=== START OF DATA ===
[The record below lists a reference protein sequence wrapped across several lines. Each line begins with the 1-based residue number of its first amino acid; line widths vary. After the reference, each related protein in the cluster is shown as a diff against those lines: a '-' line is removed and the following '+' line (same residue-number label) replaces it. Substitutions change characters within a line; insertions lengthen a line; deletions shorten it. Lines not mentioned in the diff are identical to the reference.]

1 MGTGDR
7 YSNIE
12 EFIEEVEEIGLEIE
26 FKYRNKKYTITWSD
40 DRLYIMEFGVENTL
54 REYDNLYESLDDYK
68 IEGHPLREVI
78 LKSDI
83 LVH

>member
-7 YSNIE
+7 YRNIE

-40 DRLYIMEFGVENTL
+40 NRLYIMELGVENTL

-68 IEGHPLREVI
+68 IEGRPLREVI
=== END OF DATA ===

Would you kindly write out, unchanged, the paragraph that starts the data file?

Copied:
[The record below lists a reference protein sequence wrapped across several lines. Each line begins with the 1-based residue number of its first amino acid; line widths vary. After the reference, each related protein in the cluster is shown as a diff against those lines: a '-' line is removed and the following '+' line (same residue-number label) replaces it. Substitutions change characters within a line; insertions lengthen a line; deletions shorten it. Lines not mentioned in the diff are identical to the reference.]